The Fighter Delivers: T.K.O

By Jim Rohner · December 20, 2010

You've seen The Fighter already, right? There's a scrappy, underdog protagonist hailing from a less than privileged neighborhood trying to overcome the odds and prove to himself and others around him that he can be the best (fill in the blank). Come to think of it, haven't we already seen this from Mark Wahlberg before? Three times, actually? First there was Boogie Nights, then there was Rock Star and then there was Invincible. Add to that, the fact that this is based on the true story of "Irish" Micky Ward" and, yeah, it's understandable to assume that you've seen The Fighter before. But I can definitively say that no, you haven't seen The Fighter before because you've never seen this story as told by David O. Russell, and that makes all the difference.

Admittedly, many elements of this story are entirely familiar. Ward (Wahlberg) is a boxer from working class Lowell, Massachusetts living in the shadow of his half-brother and sparring partner, Dicky Eklund (Christian Bale). Dicky is known as "The Pride of Lowell" because he once knocked down Sugar Ray Leonard during a bout in 1978. It's for this reason that Dicky believes he's being followed by a film crew. In actuality, they're shooting a documentary about crack addiction. The crippling addiction frequently makes him late for training sessions and adds tension to already dysfunctional family ties between him, Micky and their mother, Alice (Melissa Leo), who also acts as Micky's manager.

Compounding the problem is the fact that Ward is frequently booked in losing fights. A potential solution arises when he's offered the chance to train in Las Vegas, but he'd have to leave his family behind to do so. The choice is clear to Ward's girlfriend, Charlene (Amy Adams), who is already despised by the seven – yes, seven – Eklund sisters, but not so clear to the meek boxer. Dicky has taught Ward everything about the sport and continues to do so once in prison, offering advice that enables his half-brother to win a fight that sets him on a course for title contention.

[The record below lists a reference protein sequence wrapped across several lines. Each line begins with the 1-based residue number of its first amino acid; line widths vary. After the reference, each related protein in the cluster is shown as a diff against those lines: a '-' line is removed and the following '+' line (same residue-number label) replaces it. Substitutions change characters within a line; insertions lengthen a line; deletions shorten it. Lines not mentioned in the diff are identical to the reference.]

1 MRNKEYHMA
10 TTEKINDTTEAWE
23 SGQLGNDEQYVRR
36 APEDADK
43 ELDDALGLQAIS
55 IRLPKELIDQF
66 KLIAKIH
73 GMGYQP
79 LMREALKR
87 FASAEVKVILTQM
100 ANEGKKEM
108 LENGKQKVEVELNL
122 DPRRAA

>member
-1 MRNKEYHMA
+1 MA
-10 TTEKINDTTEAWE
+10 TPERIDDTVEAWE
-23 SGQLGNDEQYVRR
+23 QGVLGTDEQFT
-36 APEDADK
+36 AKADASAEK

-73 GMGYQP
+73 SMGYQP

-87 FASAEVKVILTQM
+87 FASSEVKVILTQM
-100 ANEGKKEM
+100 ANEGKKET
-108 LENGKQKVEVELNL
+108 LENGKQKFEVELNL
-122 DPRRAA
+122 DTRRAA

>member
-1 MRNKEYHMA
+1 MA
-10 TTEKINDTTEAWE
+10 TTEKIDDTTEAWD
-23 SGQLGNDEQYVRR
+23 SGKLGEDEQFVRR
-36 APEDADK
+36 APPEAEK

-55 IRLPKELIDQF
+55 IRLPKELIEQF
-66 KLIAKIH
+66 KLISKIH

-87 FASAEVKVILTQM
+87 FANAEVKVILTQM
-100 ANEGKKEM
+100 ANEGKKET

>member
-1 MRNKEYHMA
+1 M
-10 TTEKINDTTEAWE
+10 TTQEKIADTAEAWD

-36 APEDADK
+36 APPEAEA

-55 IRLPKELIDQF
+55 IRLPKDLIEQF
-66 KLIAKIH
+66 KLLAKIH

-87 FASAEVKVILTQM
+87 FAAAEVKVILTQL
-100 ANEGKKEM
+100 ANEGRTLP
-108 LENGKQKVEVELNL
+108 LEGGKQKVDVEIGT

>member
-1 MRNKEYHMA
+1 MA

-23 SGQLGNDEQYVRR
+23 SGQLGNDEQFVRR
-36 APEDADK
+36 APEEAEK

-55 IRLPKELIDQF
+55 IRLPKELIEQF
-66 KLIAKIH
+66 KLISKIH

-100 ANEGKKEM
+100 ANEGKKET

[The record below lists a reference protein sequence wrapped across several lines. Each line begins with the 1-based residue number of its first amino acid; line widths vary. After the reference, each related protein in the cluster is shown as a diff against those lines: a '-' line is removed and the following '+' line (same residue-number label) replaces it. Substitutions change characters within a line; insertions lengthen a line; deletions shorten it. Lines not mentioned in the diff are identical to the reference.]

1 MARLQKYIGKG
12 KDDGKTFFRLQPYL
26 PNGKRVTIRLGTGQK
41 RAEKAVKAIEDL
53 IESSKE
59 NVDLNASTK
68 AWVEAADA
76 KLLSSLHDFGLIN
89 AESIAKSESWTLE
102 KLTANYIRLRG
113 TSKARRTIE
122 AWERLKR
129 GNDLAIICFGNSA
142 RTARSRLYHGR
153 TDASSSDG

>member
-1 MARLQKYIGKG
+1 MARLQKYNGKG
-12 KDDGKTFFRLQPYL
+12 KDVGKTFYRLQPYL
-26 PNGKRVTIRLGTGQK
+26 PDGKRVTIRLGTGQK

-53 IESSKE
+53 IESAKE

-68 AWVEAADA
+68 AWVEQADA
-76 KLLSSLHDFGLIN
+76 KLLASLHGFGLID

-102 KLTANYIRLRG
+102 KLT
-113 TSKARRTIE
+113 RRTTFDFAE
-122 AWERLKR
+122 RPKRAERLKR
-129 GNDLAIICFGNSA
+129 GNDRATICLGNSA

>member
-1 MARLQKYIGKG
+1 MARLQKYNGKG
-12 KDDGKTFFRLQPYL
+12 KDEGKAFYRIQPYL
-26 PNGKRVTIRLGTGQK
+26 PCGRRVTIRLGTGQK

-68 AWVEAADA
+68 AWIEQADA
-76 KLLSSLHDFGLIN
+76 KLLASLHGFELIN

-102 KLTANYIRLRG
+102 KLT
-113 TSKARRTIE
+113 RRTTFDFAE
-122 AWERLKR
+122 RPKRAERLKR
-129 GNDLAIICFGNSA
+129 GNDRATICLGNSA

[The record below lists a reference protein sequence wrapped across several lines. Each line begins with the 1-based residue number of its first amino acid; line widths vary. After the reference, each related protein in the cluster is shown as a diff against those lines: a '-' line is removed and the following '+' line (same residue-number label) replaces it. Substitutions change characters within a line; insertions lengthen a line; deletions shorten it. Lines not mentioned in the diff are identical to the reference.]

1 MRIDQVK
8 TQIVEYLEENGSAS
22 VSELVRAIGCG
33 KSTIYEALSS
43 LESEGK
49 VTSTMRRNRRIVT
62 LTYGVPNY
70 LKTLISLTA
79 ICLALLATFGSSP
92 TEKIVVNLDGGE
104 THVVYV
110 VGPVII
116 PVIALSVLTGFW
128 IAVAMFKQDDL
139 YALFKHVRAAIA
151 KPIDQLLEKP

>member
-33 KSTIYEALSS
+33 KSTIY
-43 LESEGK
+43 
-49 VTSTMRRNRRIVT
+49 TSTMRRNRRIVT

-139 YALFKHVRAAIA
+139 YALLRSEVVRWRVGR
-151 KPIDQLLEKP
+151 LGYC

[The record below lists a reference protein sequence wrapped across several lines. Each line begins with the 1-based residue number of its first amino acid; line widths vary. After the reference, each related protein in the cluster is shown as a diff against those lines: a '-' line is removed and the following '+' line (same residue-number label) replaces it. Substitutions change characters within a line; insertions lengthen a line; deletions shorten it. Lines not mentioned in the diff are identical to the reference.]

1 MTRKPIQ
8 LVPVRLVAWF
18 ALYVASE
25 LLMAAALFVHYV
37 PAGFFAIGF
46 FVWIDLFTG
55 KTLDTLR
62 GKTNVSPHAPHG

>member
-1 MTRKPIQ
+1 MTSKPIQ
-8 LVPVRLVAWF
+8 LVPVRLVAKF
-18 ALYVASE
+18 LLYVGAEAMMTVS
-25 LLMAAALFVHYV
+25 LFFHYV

And therein, as the bard says, lies the rub. The screenplay for The Fighter does not set Ward up as simply a Rocky-esque underdog that needs to overcome impossible odds, but instead writes him as an indecisive everyman who is confronted with the unenviable task of choosing between those he loves and those who'll help him succeed. Most of the time Ward's desires are worlds apart from the Eklunds' and the scenes in which these two opposing aspirations collide are the most emotionally charged and powerfully acted because of the latent fear coming from Ward and Alice. They say hatred is an extension of love, and it's infinitely fascinating how Ward and Alice's individual fears of loss and misguided love for each other devolve into scenes of verbal and even physical confrontation.

Such scenes ensure that the audience is constantly aware exactly what's at stake with each decision Ward makes, and it's this heavy-hanging cloud that emotionally drains the audience in the best possible way. Aiding this feeling are the performances Russell coaxes from his actors. Bale is already being mentioned as a shoe-in for a Best Supporting Actor Oscar and deservedly so as his portrayal of brokenness and self-delusion is so much deeper than just emaciation and a Boston accent. Matching him is Melissa Leo with a fantastic depiction of a woman who is not ill-willed, but who has been so convinced of her own value for so long that it hurts her at a core level to hear otherwise. Praise should also be heaped upon Amy Adams and Mark Wahlberg, the former of whom disproves any accusations of one-dimensionality and the latter of whom fits comfortably into a role that breaks type in its own ways.

Russell's films have always boasted strong performances; that's nothing out of the ordinary. But what does show Russell's skill as a director and differentiates The Fighter from a like-minded crowd is that the film never takes itself too seriously. That doesn't mean The Fighter shows any hints of tongue-in-cheek – far from it – but Russell never allows the film to become too oppressively serious or melodramatic by breaking it up with scenes of genuine humor. Russell recognizes the mix of comedy and drama inherent in life and makes sure that each packs equal punch.

So jettison all preconceived notions that you've seen The Fighter before. You haven't. Unless you're seeing it for a second time now that it's in wide release and if that's the case, I can't say I blame you at all.

5 out of 5 T.K.O's